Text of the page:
In Zimbabwe (Victoria Falls), you’ll be able to use USD, ZAR, Pounds and, to a lesser extent, Euros, at the informal (curio) markets. Zambia (Livingstone) has now limited the use of foreign currency, although some informal markets might still accept it. Most Zimbabwe lodges will accept the above currencies for payment, and tips will also be happily received in this way. Change in foreign currency will always be a problem, so bring enough small denomination notes (20’s, 10’s, 5’s and 1’s). Where possible, don’t accept change in local currency when paying in foreign currency.
Establishments in South Africa, Namibia, Botswana, Zimbabwe and Swaziland will make use of a three-pronged (image 3) wall socket with an on/off switch very similar to that in use in India (i.e. the old British standard). The wall socket is compatible with plugs which have three rounded (not square) pins in a triangle formation (image 1).
European type adapter plugs are readily available and come in both formats (two or three pins). US/Canada adapter plugs are also available and most luggage stores at major airports will sell them, as will stores in large malls and shopping centers (image 2). Kindly note that the US/Canada adapter plug is not a converter and will not step down the electricity supply from 220V to 110V. Australian and New Zealand adapter plugs are also available.
In Zambia, the wall sockets will be exactly as currently in use in the UK with a 220V supply, and adapter plugs to fit that configuration may be used.
A word of caution: if you plan to purchase an adapter plug while in South Africa, do not do so on the flight over but rather after you’ve arrived. Our guides will be happy to assist as far as possible. Some airlines sell adapters which are not locally compatible.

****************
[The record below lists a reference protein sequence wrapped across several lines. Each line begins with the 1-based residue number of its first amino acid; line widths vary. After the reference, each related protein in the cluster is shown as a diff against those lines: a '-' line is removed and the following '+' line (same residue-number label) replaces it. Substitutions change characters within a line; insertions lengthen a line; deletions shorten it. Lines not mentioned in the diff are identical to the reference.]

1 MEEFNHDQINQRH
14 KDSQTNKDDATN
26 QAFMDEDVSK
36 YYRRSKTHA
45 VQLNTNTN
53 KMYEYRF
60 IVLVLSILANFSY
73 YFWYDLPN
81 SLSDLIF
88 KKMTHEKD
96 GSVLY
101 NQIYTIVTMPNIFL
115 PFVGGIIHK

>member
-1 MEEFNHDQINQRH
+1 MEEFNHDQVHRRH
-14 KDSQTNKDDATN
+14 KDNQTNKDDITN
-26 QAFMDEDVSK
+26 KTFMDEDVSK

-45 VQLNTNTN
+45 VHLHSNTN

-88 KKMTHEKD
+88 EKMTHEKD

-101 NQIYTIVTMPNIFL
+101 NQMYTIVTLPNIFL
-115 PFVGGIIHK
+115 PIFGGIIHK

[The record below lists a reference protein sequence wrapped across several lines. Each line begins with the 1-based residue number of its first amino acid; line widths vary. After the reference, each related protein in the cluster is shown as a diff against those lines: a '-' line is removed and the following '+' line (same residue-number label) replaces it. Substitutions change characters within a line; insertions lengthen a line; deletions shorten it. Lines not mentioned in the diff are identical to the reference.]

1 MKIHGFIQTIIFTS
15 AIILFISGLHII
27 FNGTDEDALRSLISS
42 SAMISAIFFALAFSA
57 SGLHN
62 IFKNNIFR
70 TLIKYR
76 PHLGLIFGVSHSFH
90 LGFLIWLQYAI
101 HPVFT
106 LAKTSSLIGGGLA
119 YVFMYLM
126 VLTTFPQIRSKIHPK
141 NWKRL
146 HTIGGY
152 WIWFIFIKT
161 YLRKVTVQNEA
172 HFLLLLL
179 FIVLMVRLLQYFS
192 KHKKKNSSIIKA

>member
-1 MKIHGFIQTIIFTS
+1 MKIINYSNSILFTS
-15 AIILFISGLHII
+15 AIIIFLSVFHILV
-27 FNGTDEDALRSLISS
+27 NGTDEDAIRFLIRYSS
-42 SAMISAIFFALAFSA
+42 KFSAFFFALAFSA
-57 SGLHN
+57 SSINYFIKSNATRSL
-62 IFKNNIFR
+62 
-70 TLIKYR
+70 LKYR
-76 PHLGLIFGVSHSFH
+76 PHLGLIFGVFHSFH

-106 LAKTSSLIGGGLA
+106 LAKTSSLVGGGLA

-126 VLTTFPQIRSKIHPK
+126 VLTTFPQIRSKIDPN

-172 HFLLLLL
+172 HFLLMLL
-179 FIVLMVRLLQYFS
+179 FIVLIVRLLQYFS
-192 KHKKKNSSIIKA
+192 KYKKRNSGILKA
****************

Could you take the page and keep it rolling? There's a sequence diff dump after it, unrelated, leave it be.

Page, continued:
Food & Water
The quality of ingredients used in the preparation of food in South Africa is of a world-class standard. Every lodge or hotel will source only the freshest ingredients, all locally produced, in the preparation of both typical local as well as international dishes. Our exclusive lodgings employ internationally trained chefs of the same caliber you might expect to find in Europe or the US. Bottled water meeting international quality standards is available everywhere in the country.
It has been said that South Africa has some of the best quality meats in the world. Most of our beef and lamb are free range and not grain fed. Our seafood is sourced from various localities along our extensive coastline and surrounding deep ocean. You might be surprised to find that local fish such as kingklip is very tasty indeed, and rightfully deserves its popular reputation in almost every restaurant where it’s available. Visitors to South Africa – excluding vegetarians, of course – should try our local favorite snacks, ‘biltong’ (beef jerky) or ‘droë wors’ (dried sausage), at least once. Every butcher prepares these local delicacies to his or her own special recipe.
Internet & Mobile Phone Coverage
All major centers in South Africa will have access to the internet. Cell phone coverage in South Africa is better than average, but obviously isn’t available in every corner of the country, and may be particularly sketchy at safari lodges. Every hotel we use will offer internet facilities, whether in your room or at a communal PC. Many will offer WiFi, but it’s likely you’ll be expected to pay a surcharge for the service. International airports are the exception and both Johannesburg and Cape Town will have WiFi hotspots. A few safari lodges also offer internet services, but this is the exception rather than the norm. You are in the bush to relax and enjoy nature, after all.
If you plan to be in South Africa for an extended period of time, it might be a good idea to purchase a local SIM card. To do that, you’ll be required to provide proof that you’re a bona fide tourist, in the form of your reservation document and a copy of your passport. These measures are in place as a form of security to prevent unsavory characters from obtaining untraceable numbers.